A portrait of a radical, revolutionary writer begins to emerge who would challenge the social norms that entrapped women in specific gender roles and lifestyles. In her daily life she dressed in men’s clothes, continuing a habit from her youth when, as a young girl, village women would close windows to prevent their children watching her, dressed in trousers and long coat, sitting astride her horse. Paris was acquiring its own Gentleman Jack in George Sand, although rumors of Sand’s unproven scandalous affair with the actress Marie Dorval had not yet surfaced. Openly smoking in public, dressed as a man, George Sand was able to explore the cultural and artistic hotspots of this intellectually, stimulating city, which otherwise would have been closed to her.

In her novels she expressed an extremely modern concept of gender, redefining ideas of masculinity and femininity. She anticipated LGBTQ+ ideas of gender fluidity and reflected gender ambiguity in her writing by using masculine pronouns to describe her own experiences in masculine terms. Her friends and peers also alternated between female and masculine adjectives and pronouns when referring to her and she is described by one as the ‘king’ of novelists.  

George Sand, portraits by Nadar

In 1837, Sand’s friend and past lover, the lawyer Michel de Bourges, helped her to regain her estate and she moved back there with Chopin, where they spent eight years together, during which time he composed some of his best work. Bourges greatly admired her strength of character, convincing her to speak out and reflect her feminist and political concerns in her writing and she went on to launch a literary review, two local papers and two national republican journals, becoming a member of the Provisional Government in 1848. Her final years were spent at Nohant with the sculptor, Alexandre Manceau, who encouraged her to buy a small cottage in the Indre village of Gargilesse. Here in ‘a room of her own,’ she wrote prolifically to support her generous lifestyle and her family, producing some of her finest pastoral novels.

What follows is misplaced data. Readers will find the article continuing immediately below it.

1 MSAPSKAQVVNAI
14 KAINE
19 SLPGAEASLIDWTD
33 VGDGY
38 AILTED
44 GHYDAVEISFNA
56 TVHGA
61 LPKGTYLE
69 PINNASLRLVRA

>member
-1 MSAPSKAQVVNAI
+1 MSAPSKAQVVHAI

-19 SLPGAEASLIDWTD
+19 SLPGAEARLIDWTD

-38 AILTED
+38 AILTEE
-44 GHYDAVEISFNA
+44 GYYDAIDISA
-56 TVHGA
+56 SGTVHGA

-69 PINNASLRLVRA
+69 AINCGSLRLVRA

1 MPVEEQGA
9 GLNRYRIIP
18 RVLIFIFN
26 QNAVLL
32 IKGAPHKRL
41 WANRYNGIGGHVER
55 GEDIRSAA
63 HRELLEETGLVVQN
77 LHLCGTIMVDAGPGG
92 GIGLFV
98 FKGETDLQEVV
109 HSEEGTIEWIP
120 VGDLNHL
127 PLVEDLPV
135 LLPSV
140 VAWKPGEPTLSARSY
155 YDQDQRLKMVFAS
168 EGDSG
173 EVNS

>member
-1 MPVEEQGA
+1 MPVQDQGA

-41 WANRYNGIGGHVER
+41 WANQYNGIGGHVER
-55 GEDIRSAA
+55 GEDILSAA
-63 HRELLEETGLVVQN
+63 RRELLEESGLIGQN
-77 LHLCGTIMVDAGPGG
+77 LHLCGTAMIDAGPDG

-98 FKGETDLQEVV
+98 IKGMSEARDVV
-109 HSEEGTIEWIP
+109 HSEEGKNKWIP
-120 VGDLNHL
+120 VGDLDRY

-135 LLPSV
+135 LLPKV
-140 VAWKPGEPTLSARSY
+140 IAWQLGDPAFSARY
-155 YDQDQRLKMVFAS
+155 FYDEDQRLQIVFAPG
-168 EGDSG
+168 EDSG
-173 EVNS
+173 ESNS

She loved entertaining and made Nohant a social and cultural haven for some of the greatest creative minds of the time. It is impossible to escape her presence and if you listen very carefully, echoes of the animated voices of Balzac, Flaubert, Alexandre Dumas’ son, Franz Liszt, Delacroix, and Flaubert with whom she remained close friends until her death, beckon us from the past to discuss society, politics and perhaps, the latest scandal. A quiet stroll through the gardens of Nohant is interrupted by the echoing laughter of her children as Chopin, riding a donkey, joins in with their games. Writer, journalist, political activist, would-be anarchist, painter, dressmaker, theatre maker, botanist, entomologist – it is impossible to escape the presence of this multifaceted woman. 

Frédéric Chopin

In a life far removed from that of a nun which her grandmother had once feared she would follow, she openly defied moral and social standards. Sadly, her flamboyant lifestyle eclipsed any serious critical evaluation of her literary works. After her death in 1876, Sand’s critics succeeded in diminishing her accomplishment and her literary popularity declined. Since the 1950s, there has been a revival of her work establishing her as a leading light for the feminist movement.

“The world will know and understand me someday,” Sand once wrote to her critics. “But if that day does not arrive, it does not greatly matter. I shall have opened the way for other women.”

Lead photo credit : George Sand, by Nadar, 1864

Share to:  Facebook  Twitter   LinkedIn   Email

More in feminism, French authors, French icon, french literature, writer

Previous Article Netflix and French: 11 Shows to Help Improve Your French Language Skills
Next Article Val d’Arly to Host First Mountain Street Art Festival  

Related Articles

Leave a reply

Your email address will not be published. Required fields are marked *